Nazarene missionaries work to help Ukraine

Nazarene missionaries work to help Ukraine
Teri Stein

Crystal and Chad Gibbons, missionaries who were stationed in Ukraine, spoke recently at the Goshen Community Church of the Nazarene.


Nazarene Compassion Ministry missionaries spoke recently at the Goshen Community Church of the Nazarene about the efforts to help that have been made outside and inside the country of Ukraine since it was invaded by Russia. The event was part of a mission zone rally held for the East Ohio Southern Zone of the Church of the Nazarene.

Chad and Crystal Gibbons, formerly of Michigan, were stationed in Kyiv, Ukraine when the Russian military began to gather their forces along the border in early 2022.

“We’re watching this in Ukraine along with the rest of the world, and we’re asking everybody in Ukraine, ‘Hey, what’s going on at the border here? This seems a little concerning,’” Chad Gibbons said. “And everyone we talked to in Ukraine said, ‘Oh, don’t worry about that. That’s just something that Putin does every once in a while, and it’ll all blow over. Don’t worry about it.’”

One day before the war started, the American Embassy left Ukraine.

“We’re on their mailing list. They emailed us along with other American citizens there and said you better get out of Ukraine right now because something big is happening in the next couple of days,” Gibbons said.

The couple was torn, and they are still torn about leaving. They thought they’d be gone a couple of weeks or a month at the most, so they left and were flown to Germany.

“Then we watched with the rest of the world as the tanks crossed the borders, and the invasion happened, and we were shocked. We could not believe what we were seeing,” Gibbons said. “We just kept getting pictures all throughout those early days of the war from our neighbors and our friends and our church members. Here’s our neighborhood that we were living in, and there’s tanks in the streets, and our neighborhood has been bombed. Our apartment has been shot up. It’s just a very surreal thing to see.”

They were happy to be part of the Nazarene Churches’ efforts as they sprang into action.

The Gibbons were in the thick of helping with the refugee crisis as 8 million people left Ukraine in a very short amount of time.

“Within 24 hours of the conflict, (the NCM) had coordinated all of our countries around Ukraine and set up a plan of action. The first thing that happened is my cellphone became the hotline, basically, for any Ukrainian from our churches who was trying to get out of the country,” Crystal Gibbons said.

Anyone needing a safe place to go was encouraged to contact Crystal Gibbons, and she tried to coordinate a safe place for them to go once they left Ukraine.

“I started getting these texts and emails that started with just our Nazarene people, and then they passed my number along. So before the end of the night, I was getting thousands of requests for help,” Crystal Gibbons said. “And as they’re in that moment of desperation, they’d say we have five people in this car, and we’re headed to Romania. Can you help us?”

Crystal Gibbons coordinated the requests with other NCM and Nazarene church members and officials able to help the refugees find a safe place to go. They would meet the families at the border by holding a sign with their last name on it.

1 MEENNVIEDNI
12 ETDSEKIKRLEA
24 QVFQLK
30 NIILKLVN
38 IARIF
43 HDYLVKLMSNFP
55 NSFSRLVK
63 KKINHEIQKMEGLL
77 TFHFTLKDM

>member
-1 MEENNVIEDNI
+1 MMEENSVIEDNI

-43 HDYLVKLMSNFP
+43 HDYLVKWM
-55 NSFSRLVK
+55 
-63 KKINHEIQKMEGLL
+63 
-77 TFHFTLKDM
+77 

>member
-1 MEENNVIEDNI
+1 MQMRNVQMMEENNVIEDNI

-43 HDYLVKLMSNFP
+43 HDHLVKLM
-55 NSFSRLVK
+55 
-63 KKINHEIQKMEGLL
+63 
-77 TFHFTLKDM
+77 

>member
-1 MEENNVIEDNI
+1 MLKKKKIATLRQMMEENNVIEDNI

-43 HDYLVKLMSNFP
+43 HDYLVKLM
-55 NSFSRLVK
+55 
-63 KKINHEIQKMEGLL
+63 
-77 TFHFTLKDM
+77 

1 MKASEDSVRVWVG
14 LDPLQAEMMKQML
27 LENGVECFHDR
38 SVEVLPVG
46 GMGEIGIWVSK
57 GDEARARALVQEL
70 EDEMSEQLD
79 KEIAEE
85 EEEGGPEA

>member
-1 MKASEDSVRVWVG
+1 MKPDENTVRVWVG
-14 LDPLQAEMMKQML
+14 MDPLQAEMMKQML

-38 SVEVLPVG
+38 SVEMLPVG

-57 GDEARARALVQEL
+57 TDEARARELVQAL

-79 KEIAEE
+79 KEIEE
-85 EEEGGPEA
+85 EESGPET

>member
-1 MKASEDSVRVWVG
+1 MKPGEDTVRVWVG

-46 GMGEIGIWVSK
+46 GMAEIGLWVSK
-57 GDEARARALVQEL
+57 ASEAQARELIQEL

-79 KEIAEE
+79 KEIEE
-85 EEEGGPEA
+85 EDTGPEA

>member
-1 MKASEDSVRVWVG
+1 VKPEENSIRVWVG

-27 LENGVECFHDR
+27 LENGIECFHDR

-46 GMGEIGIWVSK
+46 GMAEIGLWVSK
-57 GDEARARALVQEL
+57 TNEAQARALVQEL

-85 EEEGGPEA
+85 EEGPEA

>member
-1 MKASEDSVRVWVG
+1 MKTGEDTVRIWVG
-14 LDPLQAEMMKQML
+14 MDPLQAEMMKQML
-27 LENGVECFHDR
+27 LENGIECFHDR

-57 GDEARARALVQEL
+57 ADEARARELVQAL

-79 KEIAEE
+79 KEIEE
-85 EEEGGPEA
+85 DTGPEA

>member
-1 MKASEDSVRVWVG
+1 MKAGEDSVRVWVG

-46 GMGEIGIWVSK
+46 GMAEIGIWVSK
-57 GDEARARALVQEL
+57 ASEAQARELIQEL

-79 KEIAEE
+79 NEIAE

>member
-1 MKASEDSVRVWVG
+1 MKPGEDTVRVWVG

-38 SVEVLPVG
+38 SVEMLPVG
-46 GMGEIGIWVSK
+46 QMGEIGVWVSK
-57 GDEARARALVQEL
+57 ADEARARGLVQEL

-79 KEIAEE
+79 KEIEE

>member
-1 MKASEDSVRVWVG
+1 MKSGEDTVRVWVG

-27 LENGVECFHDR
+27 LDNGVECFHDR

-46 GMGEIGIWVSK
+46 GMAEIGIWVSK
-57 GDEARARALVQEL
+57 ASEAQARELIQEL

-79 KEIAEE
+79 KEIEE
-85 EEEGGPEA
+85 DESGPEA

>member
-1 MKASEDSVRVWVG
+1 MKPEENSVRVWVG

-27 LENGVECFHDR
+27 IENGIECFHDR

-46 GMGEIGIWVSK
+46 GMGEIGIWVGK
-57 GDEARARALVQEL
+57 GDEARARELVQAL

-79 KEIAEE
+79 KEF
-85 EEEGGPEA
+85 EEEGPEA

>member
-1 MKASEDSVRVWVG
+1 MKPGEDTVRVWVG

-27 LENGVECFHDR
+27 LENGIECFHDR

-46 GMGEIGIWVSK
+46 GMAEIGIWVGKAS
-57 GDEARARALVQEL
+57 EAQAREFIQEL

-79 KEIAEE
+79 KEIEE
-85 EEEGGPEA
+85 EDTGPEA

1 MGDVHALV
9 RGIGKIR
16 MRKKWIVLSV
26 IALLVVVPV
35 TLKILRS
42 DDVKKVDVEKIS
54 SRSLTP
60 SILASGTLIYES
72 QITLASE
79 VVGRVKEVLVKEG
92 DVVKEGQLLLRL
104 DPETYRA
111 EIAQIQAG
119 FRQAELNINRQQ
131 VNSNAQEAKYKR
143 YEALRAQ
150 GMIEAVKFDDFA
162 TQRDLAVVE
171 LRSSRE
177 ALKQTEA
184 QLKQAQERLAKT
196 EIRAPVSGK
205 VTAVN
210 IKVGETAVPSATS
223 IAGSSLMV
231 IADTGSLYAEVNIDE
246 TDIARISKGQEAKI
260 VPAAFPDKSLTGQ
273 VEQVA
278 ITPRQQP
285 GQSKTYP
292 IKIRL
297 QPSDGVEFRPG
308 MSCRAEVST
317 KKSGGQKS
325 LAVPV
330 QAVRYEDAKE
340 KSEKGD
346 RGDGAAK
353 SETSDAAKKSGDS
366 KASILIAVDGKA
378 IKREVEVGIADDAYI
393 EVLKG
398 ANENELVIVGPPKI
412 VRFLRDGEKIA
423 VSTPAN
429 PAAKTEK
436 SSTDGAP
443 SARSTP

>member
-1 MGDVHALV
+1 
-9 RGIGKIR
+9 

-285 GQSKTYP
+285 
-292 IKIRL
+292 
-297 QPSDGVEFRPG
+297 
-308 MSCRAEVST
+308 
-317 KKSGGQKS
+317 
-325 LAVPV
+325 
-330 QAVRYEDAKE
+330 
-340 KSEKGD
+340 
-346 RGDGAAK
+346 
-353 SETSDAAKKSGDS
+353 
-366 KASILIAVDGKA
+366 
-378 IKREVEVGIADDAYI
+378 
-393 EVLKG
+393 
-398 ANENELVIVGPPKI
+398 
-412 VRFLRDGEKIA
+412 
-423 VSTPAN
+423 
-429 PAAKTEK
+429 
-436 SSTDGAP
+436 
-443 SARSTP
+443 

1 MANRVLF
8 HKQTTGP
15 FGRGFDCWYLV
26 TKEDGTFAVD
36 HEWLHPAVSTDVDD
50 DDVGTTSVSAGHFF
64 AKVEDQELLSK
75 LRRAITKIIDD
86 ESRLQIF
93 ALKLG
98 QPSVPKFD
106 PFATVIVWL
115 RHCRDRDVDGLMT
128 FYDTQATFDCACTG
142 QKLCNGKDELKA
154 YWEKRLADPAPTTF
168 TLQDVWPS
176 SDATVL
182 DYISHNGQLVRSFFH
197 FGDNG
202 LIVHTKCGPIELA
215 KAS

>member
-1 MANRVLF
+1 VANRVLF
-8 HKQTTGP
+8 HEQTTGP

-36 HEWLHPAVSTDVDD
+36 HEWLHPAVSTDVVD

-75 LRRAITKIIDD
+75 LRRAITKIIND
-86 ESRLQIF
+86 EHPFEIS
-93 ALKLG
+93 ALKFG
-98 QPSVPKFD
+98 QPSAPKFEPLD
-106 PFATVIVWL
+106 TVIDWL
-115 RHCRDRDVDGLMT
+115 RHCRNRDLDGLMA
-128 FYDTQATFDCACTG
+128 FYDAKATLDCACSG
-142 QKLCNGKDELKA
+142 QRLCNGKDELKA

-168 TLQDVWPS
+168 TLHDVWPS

“Someone who is in the hardest moment of their life, to see that they have family on the other side of that border — because that’s what we are, a church family — to see how our church family moved and helped one another was just incredible,” Crystal Gibbons said.

They were grateful for NCM funding, which was used to purchase a building in Poland directly across from a main train station bringing in refugees.

“We made it a safe space for women and children to come get free Wi-Fi, a hot drink. There was a space for children,” Crystal Gibbons said. “They’ve been on this difficult journey. Sometimes it would take two weeks to make what would normally be an eight-hour trip, and so they’re exhausted. They don’t know where to go. We gave them a safe space to go and meet with our people and just connect and find a place to be safe for the night.”

The help for those still inside Ukraine continues. The NCM is sending tons of food and hygiene products into the country.

“We found a distributor in Poland, and we started trucking in 40 tons of food every month to be distributed through our churches,” Crystal Gibbons said. “The NCM really works through our churches that are already in those places. And that allows for some roots to be in those communities. They know their people. They know their neighborhoods. They know what is needed and how they can help long-term.”

Crystal Gibbons touched on the importance of churches in the U.S. that send crisis care kits to help with their efforts. She spoke of children from Nazarene churches in Ukraine who shared the boxes with their classmates at school who weren’t getting needed items.

“I just think it’s just such a beautiful picture to see how even kids recognize that there’s always someone who has less than you. So that really excites me that not only is it going to our people, but everyone else as well,” Crystal Gibbons said.

Despite the dire situation in Ukraine, the Nazarene churches continue to grow.

“When there’s tanks in the streets and air raid sirens and bombs going off, the most important thing for our church members was to come together and meet and worship,” Chad Gibbons said.

A complete video of the talk from Feb. 7 is available on Facebook at Goshen Community Church of the Nazarene.

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